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Kapwani Kiwanga wins the $100K Sobey Art Award

Kapwani Kiwanga, from Hamilton, Ont., was presented with the $100,000 Sobey Art Award at a gala ceremony at the National Gallery of Canada in Ottawa on Wednesday.

The Hamilton, Ont.-born installation and performance artist calls her recent work 'exit strategies'

Kapwani Kiwanga's work, using using archival materials and referencing anthropology, agriculture, and urban design and other sources, reveals the 'global effects of the colonial project' and helps audiences to 'see the world differently,' the jury said in its decision. (www.kapwanikiwanga.org)

Installation and performance artist Kapwani Kiwanga has won the prestigious 2018 Sobey Art Award, one of the most valuable prizes for artists in Canada.

Kiwanga, from Hamilton, Ont., was presented with the $100,000 prize at a gala ceremony at the National Gallery of Canada in Ottawa on Wednesday night.

"The Sobey Art Award is a humbling encouragement to continue to make work that asks us to look anew at society and its past while allowing us to imagine unbounded possibilities," she said, upon receiving the award.

A rising star in the Canadian contemporary art scene, Kiwanga tackles a wide range of subjects in her work, blurring the line between truth and fiction. One reoccurring theme is the power imbalance that can occur in human interactions.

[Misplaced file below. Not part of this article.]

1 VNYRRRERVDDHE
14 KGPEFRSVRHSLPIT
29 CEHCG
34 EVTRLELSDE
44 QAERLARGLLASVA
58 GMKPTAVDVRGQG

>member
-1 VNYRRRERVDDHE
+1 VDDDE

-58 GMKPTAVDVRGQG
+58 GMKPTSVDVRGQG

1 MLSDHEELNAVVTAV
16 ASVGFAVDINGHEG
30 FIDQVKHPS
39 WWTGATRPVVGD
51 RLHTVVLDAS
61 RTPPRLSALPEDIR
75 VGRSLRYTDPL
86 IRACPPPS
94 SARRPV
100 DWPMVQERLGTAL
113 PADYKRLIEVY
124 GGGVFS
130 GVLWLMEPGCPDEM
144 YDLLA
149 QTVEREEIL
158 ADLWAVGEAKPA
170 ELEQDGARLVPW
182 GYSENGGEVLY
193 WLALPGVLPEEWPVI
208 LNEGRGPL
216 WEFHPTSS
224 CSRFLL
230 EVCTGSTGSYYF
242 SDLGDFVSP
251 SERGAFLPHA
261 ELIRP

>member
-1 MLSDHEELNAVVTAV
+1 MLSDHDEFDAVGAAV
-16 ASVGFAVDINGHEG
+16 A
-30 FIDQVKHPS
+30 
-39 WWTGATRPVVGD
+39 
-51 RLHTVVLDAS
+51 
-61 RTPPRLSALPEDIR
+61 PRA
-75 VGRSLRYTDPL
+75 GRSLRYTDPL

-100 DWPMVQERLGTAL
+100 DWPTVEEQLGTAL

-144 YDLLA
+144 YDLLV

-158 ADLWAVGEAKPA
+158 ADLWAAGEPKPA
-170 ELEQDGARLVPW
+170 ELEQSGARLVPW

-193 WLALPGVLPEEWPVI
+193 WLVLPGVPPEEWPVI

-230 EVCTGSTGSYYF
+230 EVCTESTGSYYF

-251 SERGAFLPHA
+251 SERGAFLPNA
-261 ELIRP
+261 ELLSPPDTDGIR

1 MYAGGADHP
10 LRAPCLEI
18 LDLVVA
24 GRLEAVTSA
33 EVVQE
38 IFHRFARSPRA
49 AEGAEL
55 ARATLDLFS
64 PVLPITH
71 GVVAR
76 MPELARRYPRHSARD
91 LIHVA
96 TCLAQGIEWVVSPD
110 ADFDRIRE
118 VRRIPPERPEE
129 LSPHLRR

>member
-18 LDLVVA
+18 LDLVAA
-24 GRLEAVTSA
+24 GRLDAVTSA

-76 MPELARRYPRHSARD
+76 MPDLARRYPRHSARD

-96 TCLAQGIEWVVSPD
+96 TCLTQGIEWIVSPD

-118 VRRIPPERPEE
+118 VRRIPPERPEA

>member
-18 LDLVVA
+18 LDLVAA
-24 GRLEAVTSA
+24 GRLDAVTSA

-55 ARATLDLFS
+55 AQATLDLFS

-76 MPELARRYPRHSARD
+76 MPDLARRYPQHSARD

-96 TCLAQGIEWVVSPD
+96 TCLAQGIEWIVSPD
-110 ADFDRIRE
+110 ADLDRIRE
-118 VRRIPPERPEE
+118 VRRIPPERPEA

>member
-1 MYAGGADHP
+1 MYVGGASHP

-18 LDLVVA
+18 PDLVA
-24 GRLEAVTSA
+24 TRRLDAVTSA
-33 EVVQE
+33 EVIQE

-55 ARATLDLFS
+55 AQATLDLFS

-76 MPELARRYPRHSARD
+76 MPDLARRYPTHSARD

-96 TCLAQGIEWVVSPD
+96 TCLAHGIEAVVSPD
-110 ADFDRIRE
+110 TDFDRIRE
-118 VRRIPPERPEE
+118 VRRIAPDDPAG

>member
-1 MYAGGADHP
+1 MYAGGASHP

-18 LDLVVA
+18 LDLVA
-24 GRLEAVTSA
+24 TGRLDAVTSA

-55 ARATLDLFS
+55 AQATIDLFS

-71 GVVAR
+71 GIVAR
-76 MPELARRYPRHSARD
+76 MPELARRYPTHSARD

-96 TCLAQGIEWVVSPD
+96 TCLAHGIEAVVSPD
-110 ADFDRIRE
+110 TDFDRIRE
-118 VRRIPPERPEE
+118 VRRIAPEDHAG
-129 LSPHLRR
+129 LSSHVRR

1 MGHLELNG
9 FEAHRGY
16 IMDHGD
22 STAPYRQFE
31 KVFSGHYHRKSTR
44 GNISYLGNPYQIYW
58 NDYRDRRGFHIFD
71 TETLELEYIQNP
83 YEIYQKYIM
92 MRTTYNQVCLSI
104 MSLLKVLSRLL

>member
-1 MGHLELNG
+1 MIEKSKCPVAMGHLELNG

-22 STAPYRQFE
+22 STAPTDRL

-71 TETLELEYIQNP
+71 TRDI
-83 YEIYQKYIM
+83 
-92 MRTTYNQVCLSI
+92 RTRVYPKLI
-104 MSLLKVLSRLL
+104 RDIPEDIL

Recently, she has been considering her work as "exit strategies," where the audience can escape from daily structure and think about the future in a new way.

Trained in the social sciences, including anthropology, Kiwanga worked in documentary filmmaking before devoting herself to the visual arts. 

In its decision, the jury said her work "using archival materials and referencing anthropology, agriculture, and urban design and other sources" reveals the "global effects of the colonial project" and helps audiences to "see the world differently."

She is the fifteenth Canadian artist under 40 to win the award and currently lives and works in Paris, France.

Kiwanga represented the Ontario region as a finalist among a short list from across the country. 

The 2018 runners up, each receiving a prize of $25,000, are:

  • Atlantic region: Jordan Bennett. 
  • Quebec: Jon Rafman. 
  • Prairies and the North: Joi T. Arcand. 
  • West Coast and the Yukon: Jeneen Frei Njootli.

Created in 2001, the Sobey Art Award helps emerging artists to build on their practice through financial support and to develop their profile and network. 

A total of $240,000 in prize money was awarded this year: $100,000 for the overall winner, $25,000 to each of the four shortlisted artists, and $2,000 to each of the remaining 20 longlisted artists. 

The work of all five shortlisted artists will be on view at the National Gallery until Feb. 10, 2019.

A rising star in the Canadian contemporary art scene, Kiwanga tackles a wide range of subjects in her work, blurring the line between truth and fiction. (National Gallery of Canada)

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